Guest Editorial: Special Issue on Analog, Mixed-Signal, RF, and MEMS Testing

Hsiu-Ming Chang, David C. Keezer
2012 Journal of electronic testing  
Test cost has gradually become a major portion of the overall product cost for System-on-Chips (SoCs). Developing efficient methods to test and debug analog, mixed-signal, and radiofrequency (RF) circuitries is of particular interest due to their lengthy test times and increased complexity. In the past, mixedsignal/RF circuits were built as stand-alone chips, so test developments were geared toward characterizing individual building blocks. With increased integration, the controllability and
more » ... ervability to these mixed-signal/RF circuits has become limited. As a result, built-in self-test (BIST) and design-fortestability (DfT) modifications that can help reduce test time and facilitate silicon debug have gained more attention. This special issue collects 16 state-of-the-art solutions for testing various mixed-signal, RF, and MEMS circuits. The first four papers propose BIST techniques for on-chip mixed-signal, RF, and MEMS modules. In paper 1, Zhang et al. develop an amplitude detector that transforms highfrequency signals into DC/low-frequency components. They then infer high-frequency circuit performance from detectors' output and show that both the system-and component-level performances can be tested with great accuracy. In paper 2, Hung and Hong propose a BIST scheme for ADCs where the control signals are wirelessly transmitted from an HOY tester. They show that the BIST test results align well with those produced by conventional methods. In paper 3, Kim and Abraham propose a BIST scheme for testing the setup and hold time of the memory interface. They use a static mode test method to determine pass/fail on the timing specifications, as well as a dynamic mode test method to measure the amount of timing mismatch. In paper 4, Sarraf et al. develop an adaptive technique based on pseudo-random sequences for testing and calibrating MEMS-based accelerometers and gyroscopes. Papers 5 to 7 focus on techniques for generating accurate and low-cost test signals. In paper 5, Duan et al. incorporate the "stimulus error identification and removal" (SEIR) algorithm into their BIST solution so that they can test high-resolution ADCs without using high precision stimuli, thereby saving cost. For applications that require time or frequency domain test stimulus, in paper 6, Tsai et al. develop a time/frequency-domain signal generator using a sigma-delta modulator, a digital-to-frequency or a digital-totime converter, and a phase locked-loop. Testing ADCs usually requires high-precision signal generation. In paper 7, Wakabayashi et al. propose an algorithm for generating low distortion sine-wave signals using low-resolution (hence, low cost) waveform generators. Papers 8 to 12 enhance observability of internal analog signals. In paper 8, Kulovic and Margala introduce a technique for on-chip voltage measurement. On-chip voltages are first converted to the time domain, and subsequently, to the frequency domain using a centralized time-to-digital converter. The distributed manner of voltage-to-time conversion enables concurrent voltage measurement. In paper 9, Maltabas et al. propose a current sensor that is suitable for IDDQ measurement. In paper 10, Gómez et al. exploit the relationship between device transconductance and static power dissipation to observe process variations. In paper 11, Dasnurkar and Abraham propose a built-in current sensor that is suitable for measuring internal bias currents.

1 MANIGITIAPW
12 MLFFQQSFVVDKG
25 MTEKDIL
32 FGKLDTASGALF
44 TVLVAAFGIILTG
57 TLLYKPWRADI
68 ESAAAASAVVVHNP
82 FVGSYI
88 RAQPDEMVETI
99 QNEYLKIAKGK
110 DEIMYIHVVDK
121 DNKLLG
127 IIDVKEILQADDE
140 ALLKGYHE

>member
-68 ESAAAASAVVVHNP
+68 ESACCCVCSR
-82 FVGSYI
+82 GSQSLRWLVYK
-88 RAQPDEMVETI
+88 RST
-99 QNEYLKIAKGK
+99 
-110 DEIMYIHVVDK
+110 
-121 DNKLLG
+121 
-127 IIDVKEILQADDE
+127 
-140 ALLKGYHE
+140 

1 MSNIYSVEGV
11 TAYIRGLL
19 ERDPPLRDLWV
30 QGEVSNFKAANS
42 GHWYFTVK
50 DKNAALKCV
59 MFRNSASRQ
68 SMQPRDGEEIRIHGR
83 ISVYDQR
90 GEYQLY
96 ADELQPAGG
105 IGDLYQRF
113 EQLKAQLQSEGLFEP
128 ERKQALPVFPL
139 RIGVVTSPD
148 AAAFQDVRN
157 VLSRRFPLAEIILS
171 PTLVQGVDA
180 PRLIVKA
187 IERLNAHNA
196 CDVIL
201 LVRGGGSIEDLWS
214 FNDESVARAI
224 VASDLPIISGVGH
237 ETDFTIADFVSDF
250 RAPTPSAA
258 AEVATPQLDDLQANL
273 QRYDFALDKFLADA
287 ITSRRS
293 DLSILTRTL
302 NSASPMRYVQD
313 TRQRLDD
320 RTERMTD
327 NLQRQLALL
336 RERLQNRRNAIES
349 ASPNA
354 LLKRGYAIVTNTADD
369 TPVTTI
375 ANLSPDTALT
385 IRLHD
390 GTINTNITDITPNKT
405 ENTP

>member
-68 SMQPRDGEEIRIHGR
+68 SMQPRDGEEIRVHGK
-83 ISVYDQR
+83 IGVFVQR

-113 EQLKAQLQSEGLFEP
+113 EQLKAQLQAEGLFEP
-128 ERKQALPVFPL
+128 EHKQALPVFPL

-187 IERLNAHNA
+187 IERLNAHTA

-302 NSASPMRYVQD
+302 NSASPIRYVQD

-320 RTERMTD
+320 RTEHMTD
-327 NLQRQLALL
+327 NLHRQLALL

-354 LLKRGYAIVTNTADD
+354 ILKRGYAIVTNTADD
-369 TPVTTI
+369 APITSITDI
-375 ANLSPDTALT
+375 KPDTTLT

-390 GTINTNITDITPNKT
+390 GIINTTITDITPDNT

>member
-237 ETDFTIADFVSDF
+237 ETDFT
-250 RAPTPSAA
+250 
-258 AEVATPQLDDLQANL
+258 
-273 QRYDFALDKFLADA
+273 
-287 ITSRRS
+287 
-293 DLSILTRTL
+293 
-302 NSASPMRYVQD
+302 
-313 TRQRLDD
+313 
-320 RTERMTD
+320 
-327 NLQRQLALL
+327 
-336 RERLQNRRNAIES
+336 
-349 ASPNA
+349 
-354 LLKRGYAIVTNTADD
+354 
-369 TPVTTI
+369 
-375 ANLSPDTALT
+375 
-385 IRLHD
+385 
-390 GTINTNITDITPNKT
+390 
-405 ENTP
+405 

doi:10.1007/s10836-012-5330-3 fatcat:zolhbokpefbupc2maj22ebg3mi